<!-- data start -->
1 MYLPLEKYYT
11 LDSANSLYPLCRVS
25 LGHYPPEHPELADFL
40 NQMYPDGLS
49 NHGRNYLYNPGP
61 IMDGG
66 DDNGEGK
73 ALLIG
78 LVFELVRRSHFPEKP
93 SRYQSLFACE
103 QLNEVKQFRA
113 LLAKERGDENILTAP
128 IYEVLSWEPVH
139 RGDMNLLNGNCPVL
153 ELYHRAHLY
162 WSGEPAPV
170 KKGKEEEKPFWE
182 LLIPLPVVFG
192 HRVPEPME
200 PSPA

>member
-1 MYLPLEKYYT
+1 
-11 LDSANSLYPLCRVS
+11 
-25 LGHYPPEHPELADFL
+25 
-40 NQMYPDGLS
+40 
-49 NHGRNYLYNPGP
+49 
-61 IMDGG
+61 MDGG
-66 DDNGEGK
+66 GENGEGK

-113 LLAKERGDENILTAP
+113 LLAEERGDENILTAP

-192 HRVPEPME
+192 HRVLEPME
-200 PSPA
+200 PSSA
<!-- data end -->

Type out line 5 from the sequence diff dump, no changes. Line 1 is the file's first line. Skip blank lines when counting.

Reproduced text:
49 NHGRNYLYNPGP